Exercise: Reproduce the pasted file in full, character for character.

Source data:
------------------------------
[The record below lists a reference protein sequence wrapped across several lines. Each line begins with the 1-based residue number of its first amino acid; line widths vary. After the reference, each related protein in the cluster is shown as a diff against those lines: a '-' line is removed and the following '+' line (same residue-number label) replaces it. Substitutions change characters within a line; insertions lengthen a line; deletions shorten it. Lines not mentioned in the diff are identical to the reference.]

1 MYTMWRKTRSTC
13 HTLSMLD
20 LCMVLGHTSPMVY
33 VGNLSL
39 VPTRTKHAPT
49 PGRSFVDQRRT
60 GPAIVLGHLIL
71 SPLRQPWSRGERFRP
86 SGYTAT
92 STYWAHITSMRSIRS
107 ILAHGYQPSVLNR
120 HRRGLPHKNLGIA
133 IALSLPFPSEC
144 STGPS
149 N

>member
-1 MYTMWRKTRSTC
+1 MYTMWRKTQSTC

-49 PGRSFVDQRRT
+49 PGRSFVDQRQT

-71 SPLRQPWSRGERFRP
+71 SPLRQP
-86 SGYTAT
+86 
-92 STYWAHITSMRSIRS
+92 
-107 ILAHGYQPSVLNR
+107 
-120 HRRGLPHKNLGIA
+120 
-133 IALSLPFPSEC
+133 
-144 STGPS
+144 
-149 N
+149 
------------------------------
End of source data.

[The record below lists a reference protein sequence wrapped across several lines. Each line begins with the 1-based residue number of its first amino acid; line widths vary. After the reference, each related protein in the cluster is shown as a diff against those lines: a '-' line is removed and the following '+' line (same residue-number label) replaces it. Substitutions change characters within a line; insertions lengthen a line; deletions shorten it. Lines not mentioned in the diff are identical to the reference.]

1 MYTMWRKTRSTC
13 HTLSMLD
20 LCMVLGHTSPMVY
33 VGNLSL
39 VPTRTKHAPT
49 PGRSFVDQRRT
60 GPAIVLGHLIL
71 SPLRQPWSRGERFRP
86 SGYTAT
92 STYWAHITSMRSIRS
107 ILAHGYQPSVLNR
120 HRRGLPHKNLGIA
133 IALSLPFPSEC
144 STGPS
149 N

>member
-1 MYTMWRKTRSTC
+1 MYTMWRKTQSTC

-49 PGRSFVDQRRT
+49 PGRSFVDQRQT

-71 SPLRQPWSRGERFRP
+71 SPLRQP
-86 SGYTAT
+86 
-92 STYWAHITSMRSIRS
+92 
-107 ILAHGYQPSVLNR
+107 
-120 HRRGLPHKNLGIA
+120 
-133 IALSLPFPSEC
+133 
-144 STGPS
+144 
-149 N
+149 